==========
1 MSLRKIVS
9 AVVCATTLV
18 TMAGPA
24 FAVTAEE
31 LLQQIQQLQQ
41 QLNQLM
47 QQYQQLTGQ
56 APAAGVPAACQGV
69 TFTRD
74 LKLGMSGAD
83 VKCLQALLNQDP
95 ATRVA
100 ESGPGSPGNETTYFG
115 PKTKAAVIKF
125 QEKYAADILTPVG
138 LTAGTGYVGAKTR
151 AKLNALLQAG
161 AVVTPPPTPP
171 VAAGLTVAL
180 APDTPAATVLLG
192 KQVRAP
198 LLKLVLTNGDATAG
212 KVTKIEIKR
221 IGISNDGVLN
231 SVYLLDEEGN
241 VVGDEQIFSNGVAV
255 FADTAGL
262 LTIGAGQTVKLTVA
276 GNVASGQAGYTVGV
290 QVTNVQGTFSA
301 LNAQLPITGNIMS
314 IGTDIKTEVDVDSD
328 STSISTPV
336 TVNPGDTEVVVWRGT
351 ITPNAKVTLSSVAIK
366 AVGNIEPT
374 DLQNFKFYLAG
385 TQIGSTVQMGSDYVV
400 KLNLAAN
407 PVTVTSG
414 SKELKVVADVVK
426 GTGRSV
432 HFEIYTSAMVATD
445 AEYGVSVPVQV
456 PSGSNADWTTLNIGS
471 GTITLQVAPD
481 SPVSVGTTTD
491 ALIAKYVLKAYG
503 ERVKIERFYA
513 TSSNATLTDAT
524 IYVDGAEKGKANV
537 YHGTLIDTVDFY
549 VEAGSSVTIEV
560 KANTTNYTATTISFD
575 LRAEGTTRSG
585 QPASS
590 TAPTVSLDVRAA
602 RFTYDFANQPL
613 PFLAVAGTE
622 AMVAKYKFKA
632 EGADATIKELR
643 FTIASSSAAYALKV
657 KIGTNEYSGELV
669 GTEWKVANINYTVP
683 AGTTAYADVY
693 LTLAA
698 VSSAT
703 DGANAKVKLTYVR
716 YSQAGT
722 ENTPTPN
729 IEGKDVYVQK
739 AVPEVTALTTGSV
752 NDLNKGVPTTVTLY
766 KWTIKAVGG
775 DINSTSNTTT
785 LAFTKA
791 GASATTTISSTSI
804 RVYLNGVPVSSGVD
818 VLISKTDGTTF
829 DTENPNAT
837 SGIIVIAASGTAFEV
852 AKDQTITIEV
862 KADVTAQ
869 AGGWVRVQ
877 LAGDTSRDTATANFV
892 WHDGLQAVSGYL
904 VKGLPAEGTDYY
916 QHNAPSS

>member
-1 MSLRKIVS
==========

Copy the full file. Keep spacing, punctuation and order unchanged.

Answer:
1 MSLRKIVS
9 AVVCATTLV
18 TMAGPA
24 FAVTAEE
31 LLQQIQQLQQ
41 QLNQLM
47 QQYQQLTGQ
56 APAAGVPAACQGV
69 TFTRD
74 LKLGMSGAD
83 VKCLQALLNQDP
95 ATRVA
100 ESGPGSPGNETTYFG
115 PKTKAAVIKF
125 QEKYAADILTPVG
138 LTAGTGYVGAKTR
151 AKLNALLQAG
161 AVVTPPPTPP
171 VAAGLTVAL
180 APDTPAATVLLG
192 KQVRAP
198 LLKLVLTNGDATAG
212 KVTKIEIKR
221 IGISNDGVLN
231 SVYLLDEEGN
241 VVGDEQIFSNGVAV
255 FADTAGL
262 LTIGAGQTVKLTVA
276 GNVASGQAGYTVGV
290 QVTNVQGTFSA
301 LNAQLPITGNIMS
314 IGTDIKTEVDVDSD
328 STSISTPV
336 TVNPGDTEVVVWRGT
351 ITPNAKVTLSSVAIK
366 AVGNIEPT
374 DLQNFKFYLAG
385 TQIGSTVQMGSDYVV
400 KLNLAAN
407 PVTVTSG
414 SKELKVVADVVK
426 GTGRSV
432 HFEIYTSAMVATD
445 AEYGVSVPVQV
456 PSGSNADWTTLNIGS
471 GTITLQVAPD
481 SPVSVGTTTD
491 ALIAKYVLKAYG
503 ERVKIERFYA
513 TSSNATLTDAT
524 IYVDGAEKGKANV
537 YHGTLIDTVDFY
549 VEAGSSVTIEV
560 KANTTNYTATTISFD
575 LRAEGTTRSG
585 QPASS
590 TAPTVSLDVRAA
602 RFTYDFANQPL
613 PFLAVAGTE
622 AMVAKYKFKA
632 EGADATIKELR
643 FTIASSSAAYALKV
657 KIGTNEYSGELV
669 GTEWKVANINYTVP
683 AGTTAYADVY
693 LTLAA
698 VSSAT
703 DGANAKVKLTYVR
716 YSQAGT
722 ENTPTPN
729 IEGKDVYVQK
739 AVPEVTALTTGSV
752 NDLNKGVPTTVTLY
766 KWTIKAVGG
775 DINSTSNTTT
785 LAFTKA
791 GASATTTISSTSI
804 RVYLNGVPVSSGVD
818 VLISKTDGTTF
829 DTENPNAT
837 SGIIVIAASGTAFEV
852 AKDQTITIEV
862 KADVTAQ
869 AGGWVRVQ
877 LAGDTSRDTATANFV
892 WHDGLQAVSGYL
904 VKGLPAEGTDYY
916 QHNAPSS

>member
-1 MSLRKIVS